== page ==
s the primaries for the 2016 US presidential election draw near, we are seeing is a rebirth of the populist uprising that began almost 100 years ago, with the qualified John Quincy Adams and the famous Andrew Jackson. Then, as now, populists want a famous action man who can fight, “regardless of whether or not he or she has a coherent or consistent conservative record or philosophy.” While there are several candidates reminiscent of Andrew Jackson’s appeal, Donald Trump is the one causing the most trouble right now, specifically to the Republican Party. Despite comments that many view as racist, insensitive, etc. Trump is connecting with a good chunk of Americans who feel disconnected and disenfranchised with the US political system, and moreover, “politicians” as a class. While most conservatives who desperately want to win the Republican nomination have to worry about alienating Hispanic voters, populists have incentive to do just the opposite in order to drum up controversy, anxiety, and support.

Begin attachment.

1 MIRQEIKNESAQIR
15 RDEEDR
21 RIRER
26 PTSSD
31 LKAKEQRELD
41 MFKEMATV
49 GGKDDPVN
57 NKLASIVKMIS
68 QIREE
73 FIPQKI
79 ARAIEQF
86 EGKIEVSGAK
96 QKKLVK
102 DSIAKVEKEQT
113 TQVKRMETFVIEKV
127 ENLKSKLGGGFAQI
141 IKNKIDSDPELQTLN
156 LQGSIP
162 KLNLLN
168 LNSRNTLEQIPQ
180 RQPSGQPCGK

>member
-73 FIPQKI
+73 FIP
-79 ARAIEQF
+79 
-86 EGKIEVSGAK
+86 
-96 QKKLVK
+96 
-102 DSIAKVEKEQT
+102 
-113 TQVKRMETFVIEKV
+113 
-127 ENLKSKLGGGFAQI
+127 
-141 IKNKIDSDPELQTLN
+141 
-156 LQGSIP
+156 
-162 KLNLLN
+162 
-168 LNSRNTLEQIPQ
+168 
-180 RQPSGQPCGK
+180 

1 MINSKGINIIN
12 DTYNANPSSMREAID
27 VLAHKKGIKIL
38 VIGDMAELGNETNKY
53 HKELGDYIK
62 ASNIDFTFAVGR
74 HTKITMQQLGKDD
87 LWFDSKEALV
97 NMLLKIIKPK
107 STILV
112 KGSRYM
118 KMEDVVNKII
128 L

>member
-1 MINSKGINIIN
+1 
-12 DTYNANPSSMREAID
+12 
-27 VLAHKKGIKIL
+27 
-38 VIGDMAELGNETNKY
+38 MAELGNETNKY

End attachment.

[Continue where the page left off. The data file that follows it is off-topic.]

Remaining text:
For example, Mr. Trump’s famous quote: “When Mexico sends its people, they’re not sending their best… They’re bringing drugs. They’re bringing crime. They’re rapists…” While this is not the first time Jacksonian populism has affected US politics, the problem today is a different one: trust in institutions, like political parties or TV stations, has eroded to an all-time low, empowering people who stand in contrast to the establishment. Add to that the absence of a controlling legal or moral authority to tell candidates to get in line. The Republican party has a big problem: the populist wave has swept its ranks, and what we are witnessing with Donald Trump “isn’t just populism, it’s populism on crack”.
Donald Trump: Four Reasons He’s Leading in Polls || WSJ